Some other codes use simple bending calculations but factor up the design stress to allow for the fact that the calculated stress will be overestimated. This is one of the reasons why design stresses from window codes cannot be taken to be safe values for more general application to glass engineering.

Design of Insulating Units

When two panes of glass are sealed around their perimeter to create an insulating unit, the fixed mass of air between them obeys the General Gas Law (pressure × volume/temperature = constant). Consequently, the pressure inside the unit will rise if one pane is displaced because it changes the volume of the cavity (Fig. 1).

applications of glass
Fig. 1 Pressures acting on the panes of a double-glazed unit.

The wider the cavity, the larger the initial volume contained and the less significant are small changes in volume caused by displacement of the panes, so units with thinner air spaces will share load between panes to a greater degree.

When the temperature of the enclosed gas is raised, for instance in hot weather, the internal pressure rises and the panes of glass flex outwards, and in cold weather the effect is reversed. The pressure changes caused by temperature, atmospheric pressure and a change in altitude are considered together as the ‘climatic load’ on an insulating unit by some windowdesign methods.

Climatic loads are likely to be insignificant for large flat units with modest cavity width, because the glass deflects easily and the sealed volume changes rapidly, so the differential is equalised. However, climatic loads can become important to consider along with other loads if the units are very long and narrow, or curved.


The use of glass as a structural element in a wall is invariably linked to the desire for transparency or translucency. Glazed areas can function as collectors or dissipaters of energy under different weather conditions. The gain or loss of energy may not be beneficial at all times and glazed walls are increasingly required to be double glazed and incorporate selective coatings to control the transmission of incoming solar radiation and the loss of heat from the building.

The use of double-glazed panels and coated glass adds to the challenge of using the glass safely and reliably in a structural role. Glass in a wall could present a safety hazard in two ways if it should break and fall from the opening; it could injure someone below and it could allow someone inside the building to fall out.

Given the availability of heat-treated and laminated glass, it is reasonable to apply the criterion that if falling glass would present a danger to people then glazing should retain a reasonable level of stability after breakage, at least sufficient to allow further measures to be taken before any glass should fall.

In regions subject to hurricanes the most onerous requirements are placed upon glass, such as impact damage from a baulk of timber followed by several thousand reversing load cycles.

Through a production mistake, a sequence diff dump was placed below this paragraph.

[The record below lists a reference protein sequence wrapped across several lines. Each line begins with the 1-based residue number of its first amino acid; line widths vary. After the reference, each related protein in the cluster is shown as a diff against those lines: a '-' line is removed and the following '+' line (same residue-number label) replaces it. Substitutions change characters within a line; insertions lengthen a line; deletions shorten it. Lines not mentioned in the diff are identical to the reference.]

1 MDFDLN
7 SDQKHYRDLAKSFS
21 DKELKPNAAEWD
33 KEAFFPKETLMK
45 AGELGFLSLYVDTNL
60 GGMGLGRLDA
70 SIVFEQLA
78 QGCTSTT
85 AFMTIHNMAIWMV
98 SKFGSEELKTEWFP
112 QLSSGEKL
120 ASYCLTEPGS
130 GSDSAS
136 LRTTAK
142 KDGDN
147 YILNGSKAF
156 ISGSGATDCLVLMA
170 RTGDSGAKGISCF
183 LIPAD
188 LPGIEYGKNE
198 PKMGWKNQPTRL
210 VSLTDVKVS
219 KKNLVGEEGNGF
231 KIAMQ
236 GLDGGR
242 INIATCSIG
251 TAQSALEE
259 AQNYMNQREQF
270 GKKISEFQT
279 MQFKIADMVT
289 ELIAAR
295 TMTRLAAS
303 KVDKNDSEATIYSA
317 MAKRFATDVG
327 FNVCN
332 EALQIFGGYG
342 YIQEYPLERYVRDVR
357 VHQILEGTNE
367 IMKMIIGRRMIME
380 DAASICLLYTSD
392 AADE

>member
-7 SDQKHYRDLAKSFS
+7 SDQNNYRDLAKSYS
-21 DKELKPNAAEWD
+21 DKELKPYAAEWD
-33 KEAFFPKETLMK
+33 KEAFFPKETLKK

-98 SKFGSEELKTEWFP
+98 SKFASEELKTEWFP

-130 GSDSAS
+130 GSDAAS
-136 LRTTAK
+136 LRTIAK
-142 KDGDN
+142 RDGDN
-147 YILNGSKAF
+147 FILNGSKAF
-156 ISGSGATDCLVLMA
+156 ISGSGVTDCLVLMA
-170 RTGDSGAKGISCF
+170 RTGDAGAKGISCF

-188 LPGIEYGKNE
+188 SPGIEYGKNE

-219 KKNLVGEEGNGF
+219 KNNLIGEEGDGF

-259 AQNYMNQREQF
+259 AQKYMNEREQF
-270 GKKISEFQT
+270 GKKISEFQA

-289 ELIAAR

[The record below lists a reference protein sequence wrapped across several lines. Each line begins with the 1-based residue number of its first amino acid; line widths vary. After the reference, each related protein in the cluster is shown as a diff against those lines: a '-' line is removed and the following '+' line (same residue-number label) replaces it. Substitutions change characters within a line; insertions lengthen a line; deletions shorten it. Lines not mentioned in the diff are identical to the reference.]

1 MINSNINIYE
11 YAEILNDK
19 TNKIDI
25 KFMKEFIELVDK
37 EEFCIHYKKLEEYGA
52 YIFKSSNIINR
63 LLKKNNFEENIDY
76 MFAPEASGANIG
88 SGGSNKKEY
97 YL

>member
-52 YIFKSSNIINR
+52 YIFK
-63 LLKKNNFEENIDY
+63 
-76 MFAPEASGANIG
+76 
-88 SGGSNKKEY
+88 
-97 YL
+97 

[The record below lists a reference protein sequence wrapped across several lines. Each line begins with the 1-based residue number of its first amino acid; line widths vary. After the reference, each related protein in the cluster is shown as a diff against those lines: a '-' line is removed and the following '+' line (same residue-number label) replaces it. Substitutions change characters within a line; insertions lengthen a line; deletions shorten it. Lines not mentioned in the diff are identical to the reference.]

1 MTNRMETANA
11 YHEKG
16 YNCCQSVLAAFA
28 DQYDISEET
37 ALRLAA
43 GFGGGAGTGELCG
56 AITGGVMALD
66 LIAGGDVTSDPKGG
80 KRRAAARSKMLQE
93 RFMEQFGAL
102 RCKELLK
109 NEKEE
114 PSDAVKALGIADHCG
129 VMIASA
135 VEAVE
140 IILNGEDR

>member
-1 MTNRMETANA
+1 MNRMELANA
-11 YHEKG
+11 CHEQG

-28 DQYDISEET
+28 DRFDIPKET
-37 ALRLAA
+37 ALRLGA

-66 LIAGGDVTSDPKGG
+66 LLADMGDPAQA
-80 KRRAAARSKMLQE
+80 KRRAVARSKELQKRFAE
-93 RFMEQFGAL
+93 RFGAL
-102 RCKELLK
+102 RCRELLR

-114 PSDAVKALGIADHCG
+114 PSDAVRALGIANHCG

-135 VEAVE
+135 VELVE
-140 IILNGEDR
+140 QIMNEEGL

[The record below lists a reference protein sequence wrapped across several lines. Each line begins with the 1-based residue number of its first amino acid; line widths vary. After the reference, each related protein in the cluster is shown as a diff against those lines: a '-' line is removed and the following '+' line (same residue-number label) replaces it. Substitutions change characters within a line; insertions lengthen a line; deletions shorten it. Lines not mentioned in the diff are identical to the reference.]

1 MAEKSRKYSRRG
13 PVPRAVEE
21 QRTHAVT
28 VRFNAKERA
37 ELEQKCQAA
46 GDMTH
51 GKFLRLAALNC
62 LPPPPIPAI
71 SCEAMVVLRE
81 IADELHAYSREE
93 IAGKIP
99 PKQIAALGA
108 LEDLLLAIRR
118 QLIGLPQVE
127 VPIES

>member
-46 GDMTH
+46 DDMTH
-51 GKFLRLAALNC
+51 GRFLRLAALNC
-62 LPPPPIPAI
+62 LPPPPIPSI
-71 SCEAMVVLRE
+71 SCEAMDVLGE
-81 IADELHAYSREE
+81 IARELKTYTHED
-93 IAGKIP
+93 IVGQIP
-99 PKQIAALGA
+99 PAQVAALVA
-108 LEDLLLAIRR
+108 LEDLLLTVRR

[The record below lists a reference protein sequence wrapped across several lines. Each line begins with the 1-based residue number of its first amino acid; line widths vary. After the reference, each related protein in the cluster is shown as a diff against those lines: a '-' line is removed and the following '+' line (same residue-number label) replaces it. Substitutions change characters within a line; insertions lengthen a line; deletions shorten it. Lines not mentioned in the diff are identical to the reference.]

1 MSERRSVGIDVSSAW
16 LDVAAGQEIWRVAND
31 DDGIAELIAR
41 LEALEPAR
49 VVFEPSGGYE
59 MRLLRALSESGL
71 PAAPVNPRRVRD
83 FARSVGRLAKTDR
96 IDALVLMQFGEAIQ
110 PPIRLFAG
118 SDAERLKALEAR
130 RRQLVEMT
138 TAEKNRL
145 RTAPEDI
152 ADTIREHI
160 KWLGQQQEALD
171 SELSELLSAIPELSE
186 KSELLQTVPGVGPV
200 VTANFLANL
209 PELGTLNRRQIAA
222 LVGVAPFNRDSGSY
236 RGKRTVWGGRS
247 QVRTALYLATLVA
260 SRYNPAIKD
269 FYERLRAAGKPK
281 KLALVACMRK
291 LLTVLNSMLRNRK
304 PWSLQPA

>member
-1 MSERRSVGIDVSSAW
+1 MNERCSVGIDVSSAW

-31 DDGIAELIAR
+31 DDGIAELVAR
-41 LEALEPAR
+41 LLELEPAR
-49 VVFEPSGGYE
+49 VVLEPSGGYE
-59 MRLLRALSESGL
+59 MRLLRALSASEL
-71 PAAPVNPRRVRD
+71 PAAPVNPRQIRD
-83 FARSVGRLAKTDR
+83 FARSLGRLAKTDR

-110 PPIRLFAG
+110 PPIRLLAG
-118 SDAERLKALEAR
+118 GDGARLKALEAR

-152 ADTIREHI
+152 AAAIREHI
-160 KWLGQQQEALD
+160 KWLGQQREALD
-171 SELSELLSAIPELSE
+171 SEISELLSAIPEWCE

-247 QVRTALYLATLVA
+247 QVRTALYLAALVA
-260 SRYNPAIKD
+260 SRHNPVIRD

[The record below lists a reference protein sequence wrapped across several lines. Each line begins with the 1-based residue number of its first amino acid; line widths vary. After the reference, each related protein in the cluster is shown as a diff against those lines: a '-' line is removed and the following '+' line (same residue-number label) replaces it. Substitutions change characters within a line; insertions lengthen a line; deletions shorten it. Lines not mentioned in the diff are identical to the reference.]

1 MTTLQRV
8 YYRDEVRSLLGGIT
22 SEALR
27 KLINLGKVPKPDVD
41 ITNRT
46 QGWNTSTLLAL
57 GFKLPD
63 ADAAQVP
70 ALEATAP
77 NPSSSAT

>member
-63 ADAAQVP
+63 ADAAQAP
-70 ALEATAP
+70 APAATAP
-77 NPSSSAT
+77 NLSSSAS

The criteria for glass roofs fall between the requirements for walls and floors; in some cases the roof of a building has full public access and is effectively a floor. However, most glass roofs will need pedestrian access for cleaning and maintenance and, even if safe routes are provided to avoid walking on the glass, it is essential to avoid the hazards associated with fragile roofing.

The Centre for Window and Cladding Technology in Bath has published a technical note, TN42, which gives guidance on glazedroof design and sets out a test regime to verify that the glazing will prevent someone falling through, even if the glass is broken (CWCT, 2004).


The use of glass as a floor introduces the need for slip resistance and increases the level of robustness required. It also puts glass into a location that invites rough treatment. In a floor application the loading may remain applied for long durations, which means reducing the allowable stress according to the heattreatment condition of the glass being used and taking account of the viscoelastic properties of the polymer interlayers that will affect the degree of composite action between panes (Smith and Dodd, 2003).


Security against manual attack, ‘anti-bandit’ or ‘anti-break-in’ glass is intended to delay or prevent someone breaking through the glass with a variety of tools. The design objective is to absorb energy from the impacts of something like a hammer or an axe and avoid the interlayer being cut, torn or penetrated such that it would allow someone to gain access through the window. Glazing to resist ballistics is classified according to tests in which weapons of different calibre are fired at glass samples, usually in a group of three shots in a triangular pattern. The kinetic energy imparted by some weapons requires many layers of glass and interlayer, which results in a thick and heavy construction.

Polycarbonate sheet is often laminated in place of some glass layers, using polyurethane interlayer because of its potential to absorb energy. When glazing is exposed to a blast, the primary design objective is to protect people inside the building from injuries caused by flying glass. The broken panel must be kept attached to the frame if it is to prevent fragments flying across the room, so the glazing details have to be deep and robust.

The frame construction and its attachment to the building structure also have to be designed to carry the reactions from blast loading, which are sometimes calculated using non-linear analysis of the dynamic response of the whole system.